Child rights agenda
ON the occasion of Universal Children’s Day, observed on Nov 20, the prime minister declared 2013 as the year of child rights.
He made announcements about the establishment of the National Commission on the Rights of Children and budgetary allocations for the Parliamentary Forum on Child Rights.
These are positive developments. However, with 2013 being declared as the year of child rights, the current government needs to take some concrete steps in the last few months of its tenure to be able to bring some visible changes in the arena of child rights in Pakistan.
On Oct 30, Pakistan’s Universal Periodic Review (UPR) was held at the Human Rights Council in Geneva. It would be a positive move by the government to immediately accept all recommendations, particularly those related to child rights, and chalk out a plan for the implementation of the UPR recommendations.
Furthermore, Pakistan’s periodic report — the country being party to the UN Convention on the Rights of the Child — was due in 2012. However, it could not be submitted on time while the recommendations on the last periodic report were also not implemented properly.
The government should prepare and submit the periodic report to the UN Committee on the Rights of the Child and implement recommendations made by the committee and the Human Rights Council.
These include the recommendations related to legislation by passing all pending bills, including the Criminal Law Amendment (Child Protection) Bill 2009, the National Commission on the Rights of Children Bill 2009, the Charter of Child Rights Bill 2009, the Prohibition of Corporal Punishment Bill and the Child Marriages Restraint Amendment Bill.
To respond to the issue of child domestic labour the government should immediately ban child domestic labour by notifying it under the schedule of banned occupations of the Employment of Children Act 1991.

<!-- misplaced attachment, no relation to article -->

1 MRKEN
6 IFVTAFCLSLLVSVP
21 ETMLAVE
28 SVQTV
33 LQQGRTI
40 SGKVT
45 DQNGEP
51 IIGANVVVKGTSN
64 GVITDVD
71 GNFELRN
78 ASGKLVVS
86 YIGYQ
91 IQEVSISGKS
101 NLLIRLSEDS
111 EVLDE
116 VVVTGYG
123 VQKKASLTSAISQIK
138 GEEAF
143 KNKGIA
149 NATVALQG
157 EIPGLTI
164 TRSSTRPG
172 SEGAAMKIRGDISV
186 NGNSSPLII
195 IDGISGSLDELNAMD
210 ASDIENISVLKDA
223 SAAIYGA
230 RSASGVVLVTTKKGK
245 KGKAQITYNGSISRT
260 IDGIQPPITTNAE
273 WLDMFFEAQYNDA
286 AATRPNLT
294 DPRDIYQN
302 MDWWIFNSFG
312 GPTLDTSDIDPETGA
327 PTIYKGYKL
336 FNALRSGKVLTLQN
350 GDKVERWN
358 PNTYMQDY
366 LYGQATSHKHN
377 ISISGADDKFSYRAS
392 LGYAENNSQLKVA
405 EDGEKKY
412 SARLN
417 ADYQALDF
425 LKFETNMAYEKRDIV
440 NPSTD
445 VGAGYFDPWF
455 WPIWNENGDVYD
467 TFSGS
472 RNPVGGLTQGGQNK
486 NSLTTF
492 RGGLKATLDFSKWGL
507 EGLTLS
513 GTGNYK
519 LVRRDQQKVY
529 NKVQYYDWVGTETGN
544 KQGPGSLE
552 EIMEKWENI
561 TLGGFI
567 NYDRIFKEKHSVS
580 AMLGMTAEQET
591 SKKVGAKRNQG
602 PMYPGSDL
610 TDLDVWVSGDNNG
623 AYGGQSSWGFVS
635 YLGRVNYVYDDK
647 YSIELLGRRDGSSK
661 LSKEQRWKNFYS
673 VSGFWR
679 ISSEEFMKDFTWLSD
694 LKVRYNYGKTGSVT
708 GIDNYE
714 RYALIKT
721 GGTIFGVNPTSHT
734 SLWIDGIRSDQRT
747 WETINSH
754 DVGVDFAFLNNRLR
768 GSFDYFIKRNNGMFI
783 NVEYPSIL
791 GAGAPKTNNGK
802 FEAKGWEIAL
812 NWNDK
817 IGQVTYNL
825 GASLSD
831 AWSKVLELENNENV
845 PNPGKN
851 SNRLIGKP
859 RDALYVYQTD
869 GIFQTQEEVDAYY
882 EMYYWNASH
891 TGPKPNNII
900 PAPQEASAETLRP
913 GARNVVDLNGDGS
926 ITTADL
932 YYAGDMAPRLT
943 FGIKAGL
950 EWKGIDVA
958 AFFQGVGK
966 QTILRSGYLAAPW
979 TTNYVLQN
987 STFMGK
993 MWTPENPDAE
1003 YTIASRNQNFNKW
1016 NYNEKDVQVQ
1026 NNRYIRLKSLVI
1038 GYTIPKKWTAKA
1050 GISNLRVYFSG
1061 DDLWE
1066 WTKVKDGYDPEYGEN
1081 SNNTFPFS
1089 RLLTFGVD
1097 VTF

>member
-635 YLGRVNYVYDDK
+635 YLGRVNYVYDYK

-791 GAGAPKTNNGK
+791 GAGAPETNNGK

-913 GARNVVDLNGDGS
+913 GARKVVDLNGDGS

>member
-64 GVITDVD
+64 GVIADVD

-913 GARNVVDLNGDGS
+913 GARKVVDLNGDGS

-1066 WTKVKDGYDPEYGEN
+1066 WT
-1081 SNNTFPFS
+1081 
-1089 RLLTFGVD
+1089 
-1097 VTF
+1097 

Furthermore, the government should notify rules of the recently enacted ICT Right to Free and Compulsory Education Act 2012 and make budgetary allocations to ensure its implementation in the federal capital.
Similarly, the president should notify the Federally Administered Areas Right to Free and Compulsory Education Regulation and all four provinces should enact the Right to Free and Compulsory Education bills on the pattern of national legislation.
The federal government, particularly the parliamentary forum for child rights, should help as well as push the provincial governments to invest in children and introduce laws in the remaining few months of the present provincial assemblies. It is regrettable that there was no child rights-related legislation in some provinces during the tenure of the current assemblies.
Khyber Pakhtunkhwa introduced the Khyber Pakhtunkhwa Child Protection and Welfare Act 2010 and the Khyber Pakhtunkhwa Borstal Institutions Act 2012. However, implementation of these laws and budgetary allocation for their proper implementation is still to be made.